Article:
Thursday, April 4, 2013

How Photography Feeds Our Fascination With the Civil War

It is believed that the first war-related photographs were taken in 1847 by an anonymous photographer during the Mexican–American War, of which we “Remember the Alamo” and little else. But when we think of the American Civil War, especially in this sesquicentennial year, we quite vividly picture the war thanks to the army of photographers that captured that conflict through the still-young medium and brought it back to the home front. The Metropolitan Museum of Art’s new exhibition, Photography and the American Civil War, studies how the “War Between the States” lives on as a dialogue between the modern viewer and century-and-a-half-old images as raw and fresh as pictures of contemporary wars beamed into our homes today. Of all the aspects of memory that feed our fascination with the Civil War, photography provides the single element that continually leaves us hungry for more. Please come over to Picture This at Big Think to read more of "How Photography Feeds Our Fascination With the Civil War."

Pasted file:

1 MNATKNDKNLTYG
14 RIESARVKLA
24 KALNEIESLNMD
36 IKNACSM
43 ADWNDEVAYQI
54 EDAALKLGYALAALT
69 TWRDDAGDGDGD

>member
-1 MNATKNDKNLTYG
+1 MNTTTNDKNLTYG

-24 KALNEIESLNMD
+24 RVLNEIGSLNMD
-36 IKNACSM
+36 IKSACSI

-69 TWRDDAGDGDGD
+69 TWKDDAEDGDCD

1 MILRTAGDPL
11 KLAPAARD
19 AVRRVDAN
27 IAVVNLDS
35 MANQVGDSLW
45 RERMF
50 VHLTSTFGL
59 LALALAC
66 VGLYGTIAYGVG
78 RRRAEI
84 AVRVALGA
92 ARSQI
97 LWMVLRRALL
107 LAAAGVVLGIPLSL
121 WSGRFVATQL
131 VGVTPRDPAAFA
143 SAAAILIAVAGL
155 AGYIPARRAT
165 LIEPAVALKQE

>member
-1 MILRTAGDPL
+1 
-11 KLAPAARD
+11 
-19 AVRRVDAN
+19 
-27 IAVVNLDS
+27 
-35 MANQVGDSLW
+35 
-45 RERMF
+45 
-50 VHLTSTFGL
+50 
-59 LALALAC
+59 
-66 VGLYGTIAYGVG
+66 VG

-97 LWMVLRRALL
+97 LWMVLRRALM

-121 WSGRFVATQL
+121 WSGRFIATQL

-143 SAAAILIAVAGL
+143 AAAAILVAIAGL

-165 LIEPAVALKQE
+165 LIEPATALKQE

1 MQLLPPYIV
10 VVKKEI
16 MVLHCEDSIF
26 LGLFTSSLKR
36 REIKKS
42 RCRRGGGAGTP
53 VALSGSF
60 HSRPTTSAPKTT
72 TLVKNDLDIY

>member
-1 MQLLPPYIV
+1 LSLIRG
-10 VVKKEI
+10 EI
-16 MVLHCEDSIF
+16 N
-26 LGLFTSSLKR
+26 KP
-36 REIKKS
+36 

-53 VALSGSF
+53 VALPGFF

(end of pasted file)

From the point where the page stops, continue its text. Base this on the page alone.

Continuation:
[Image: Timothy H. O'Sullivan (American, born Ireland, 1840-1882). Alexander Gardner (American, Glasgow, Scotland 1821-1882 Washington, D.C.). Field Where General Reynolds Fell, Gettysburg, 1863. Albumen silver print from glass negative. Preceding page in the album with printed title and caption. Gilman Collection, Purchase, Ann Tenenbaum and Thomas H. Lee Gift, 2005. 2005.100.502.1 (37). Image: ©The Metropolitan Museum of Art, New York.]  
[Many thanks to The Metropolitan Museum of Art, New York, for providing me with the image above and other press materials related to Photography and the American Civil War, which runs through September 2, 2013.]

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